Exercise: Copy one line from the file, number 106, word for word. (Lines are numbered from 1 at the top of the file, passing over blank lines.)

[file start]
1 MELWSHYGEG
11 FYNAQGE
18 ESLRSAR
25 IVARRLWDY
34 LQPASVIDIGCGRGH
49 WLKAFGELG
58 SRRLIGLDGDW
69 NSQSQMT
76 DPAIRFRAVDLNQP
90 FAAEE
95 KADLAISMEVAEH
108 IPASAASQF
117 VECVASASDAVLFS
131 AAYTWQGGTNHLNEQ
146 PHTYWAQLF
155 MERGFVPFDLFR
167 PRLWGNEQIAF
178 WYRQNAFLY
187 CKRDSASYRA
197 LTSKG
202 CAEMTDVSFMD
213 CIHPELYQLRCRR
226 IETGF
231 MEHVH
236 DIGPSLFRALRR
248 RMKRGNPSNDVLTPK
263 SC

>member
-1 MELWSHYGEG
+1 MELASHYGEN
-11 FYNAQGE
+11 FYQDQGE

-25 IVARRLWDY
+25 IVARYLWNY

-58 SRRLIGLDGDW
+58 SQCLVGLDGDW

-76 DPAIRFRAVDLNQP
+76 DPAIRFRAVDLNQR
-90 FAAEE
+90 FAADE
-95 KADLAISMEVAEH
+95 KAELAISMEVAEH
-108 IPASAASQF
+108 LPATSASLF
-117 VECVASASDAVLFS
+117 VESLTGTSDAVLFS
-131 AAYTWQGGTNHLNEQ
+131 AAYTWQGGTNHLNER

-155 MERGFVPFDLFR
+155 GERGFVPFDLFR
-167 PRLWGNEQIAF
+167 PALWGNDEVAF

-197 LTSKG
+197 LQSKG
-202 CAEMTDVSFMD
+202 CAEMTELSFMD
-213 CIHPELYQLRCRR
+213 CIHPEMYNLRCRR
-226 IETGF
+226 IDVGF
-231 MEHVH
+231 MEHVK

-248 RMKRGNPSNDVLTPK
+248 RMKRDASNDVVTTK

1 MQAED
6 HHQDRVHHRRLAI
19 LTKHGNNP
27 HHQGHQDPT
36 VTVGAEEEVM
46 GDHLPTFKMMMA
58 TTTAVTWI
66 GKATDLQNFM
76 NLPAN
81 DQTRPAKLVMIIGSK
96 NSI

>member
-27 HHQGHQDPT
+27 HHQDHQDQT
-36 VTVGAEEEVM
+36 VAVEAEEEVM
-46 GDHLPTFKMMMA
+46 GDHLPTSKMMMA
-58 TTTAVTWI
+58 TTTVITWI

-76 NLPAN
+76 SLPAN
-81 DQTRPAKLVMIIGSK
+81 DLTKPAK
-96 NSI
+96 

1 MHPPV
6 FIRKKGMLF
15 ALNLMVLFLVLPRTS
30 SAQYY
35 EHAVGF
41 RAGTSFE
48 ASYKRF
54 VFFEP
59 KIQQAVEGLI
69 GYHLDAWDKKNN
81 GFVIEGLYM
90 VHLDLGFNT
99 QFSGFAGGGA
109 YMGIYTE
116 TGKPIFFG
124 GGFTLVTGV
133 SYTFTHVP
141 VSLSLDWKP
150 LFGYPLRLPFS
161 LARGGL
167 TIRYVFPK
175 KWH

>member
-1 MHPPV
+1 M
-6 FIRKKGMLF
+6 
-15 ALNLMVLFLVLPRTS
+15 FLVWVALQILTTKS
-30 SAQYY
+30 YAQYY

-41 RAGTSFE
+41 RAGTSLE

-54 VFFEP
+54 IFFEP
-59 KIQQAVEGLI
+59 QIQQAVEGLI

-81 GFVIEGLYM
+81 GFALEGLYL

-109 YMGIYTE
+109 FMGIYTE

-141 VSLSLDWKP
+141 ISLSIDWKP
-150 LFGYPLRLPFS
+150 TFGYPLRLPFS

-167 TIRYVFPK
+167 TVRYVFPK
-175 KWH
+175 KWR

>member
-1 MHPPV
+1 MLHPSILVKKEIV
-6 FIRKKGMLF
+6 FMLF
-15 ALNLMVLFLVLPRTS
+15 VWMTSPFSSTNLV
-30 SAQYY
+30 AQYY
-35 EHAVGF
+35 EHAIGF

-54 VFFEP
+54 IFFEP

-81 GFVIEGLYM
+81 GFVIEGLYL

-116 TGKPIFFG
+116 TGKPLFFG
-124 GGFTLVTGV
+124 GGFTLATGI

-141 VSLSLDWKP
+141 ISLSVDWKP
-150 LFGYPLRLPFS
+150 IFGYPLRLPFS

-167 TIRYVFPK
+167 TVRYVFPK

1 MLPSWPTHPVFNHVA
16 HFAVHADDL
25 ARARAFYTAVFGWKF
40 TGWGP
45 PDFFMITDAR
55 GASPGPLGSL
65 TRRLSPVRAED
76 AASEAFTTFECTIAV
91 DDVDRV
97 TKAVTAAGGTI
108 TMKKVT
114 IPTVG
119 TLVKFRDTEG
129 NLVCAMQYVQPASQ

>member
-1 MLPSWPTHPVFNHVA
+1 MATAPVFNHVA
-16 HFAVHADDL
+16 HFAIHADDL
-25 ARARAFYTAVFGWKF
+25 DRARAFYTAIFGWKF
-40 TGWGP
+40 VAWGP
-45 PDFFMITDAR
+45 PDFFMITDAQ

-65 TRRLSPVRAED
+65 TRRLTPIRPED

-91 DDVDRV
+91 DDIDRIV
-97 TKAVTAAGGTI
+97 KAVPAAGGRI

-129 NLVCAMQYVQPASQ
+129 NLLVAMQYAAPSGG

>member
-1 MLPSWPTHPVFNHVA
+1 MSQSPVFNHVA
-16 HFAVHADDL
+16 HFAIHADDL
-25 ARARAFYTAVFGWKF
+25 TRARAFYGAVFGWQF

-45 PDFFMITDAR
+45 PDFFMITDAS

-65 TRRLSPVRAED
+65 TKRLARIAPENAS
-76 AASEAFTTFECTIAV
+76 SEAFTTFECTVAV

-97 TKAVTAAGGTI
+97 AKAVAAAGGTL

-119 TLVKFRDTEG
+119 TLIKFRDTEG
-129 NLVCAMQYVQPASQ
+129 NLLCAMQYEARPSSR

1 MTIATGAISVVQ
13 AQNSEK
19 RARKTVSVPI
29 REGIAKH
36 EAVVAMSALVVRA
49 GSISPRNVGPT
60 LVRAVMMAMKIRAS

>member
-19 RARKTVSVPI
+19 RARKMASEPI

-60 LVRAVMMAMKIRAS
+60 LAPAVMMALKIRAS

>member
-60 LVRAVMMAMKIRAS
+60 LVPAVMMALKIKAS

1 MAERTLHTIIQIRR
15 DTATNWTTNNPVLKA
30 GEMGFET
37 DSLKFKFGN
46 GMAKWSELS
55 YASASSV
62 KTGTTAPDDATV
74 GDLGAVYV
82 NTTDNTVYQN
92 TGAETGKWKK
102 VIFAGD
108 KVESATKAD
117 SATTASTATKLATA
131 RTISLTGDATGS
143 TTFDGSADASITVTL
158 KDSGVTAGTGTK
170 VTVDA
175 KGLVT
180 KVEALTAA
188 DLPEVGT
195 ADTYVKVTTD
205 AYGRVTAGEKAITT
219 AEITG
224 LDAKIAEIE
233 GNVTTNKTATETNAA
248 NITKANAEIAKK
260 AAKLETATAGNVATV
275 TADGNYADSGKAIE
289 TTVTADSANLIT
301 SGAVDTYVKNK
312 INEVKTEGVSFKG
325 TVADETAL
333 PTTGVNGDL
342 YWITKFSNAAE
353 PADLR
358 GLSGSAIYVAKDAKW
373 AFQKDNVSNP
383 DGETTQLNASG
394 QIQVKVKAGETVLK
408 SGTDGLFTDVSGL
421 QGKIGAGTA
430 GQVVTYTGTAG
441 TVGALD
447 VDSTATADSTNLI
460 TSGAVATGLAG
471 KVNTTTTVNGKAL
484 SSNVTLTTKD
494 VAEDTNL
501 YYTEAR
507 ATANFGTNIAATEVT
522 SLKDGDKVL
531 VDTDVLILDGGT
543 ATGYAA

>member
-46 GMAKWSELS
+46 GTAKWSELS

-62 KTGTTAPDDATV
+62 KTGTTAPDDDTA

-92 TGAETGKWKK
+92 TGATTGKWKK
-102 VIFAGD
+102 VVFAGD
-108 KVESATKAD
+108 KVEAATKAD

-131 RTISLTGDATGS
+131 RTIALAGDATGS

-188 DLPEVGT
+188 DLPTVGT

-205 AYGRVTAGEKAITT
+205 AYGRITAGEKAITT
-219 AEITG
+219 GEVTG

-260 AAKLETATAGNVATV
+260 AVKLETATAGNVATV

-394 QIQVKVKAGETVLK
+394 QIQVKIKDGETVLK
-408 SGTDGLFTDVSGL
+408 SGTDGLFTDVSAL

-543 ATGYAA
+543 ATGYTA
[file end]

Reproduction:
124 GGFTLVTGV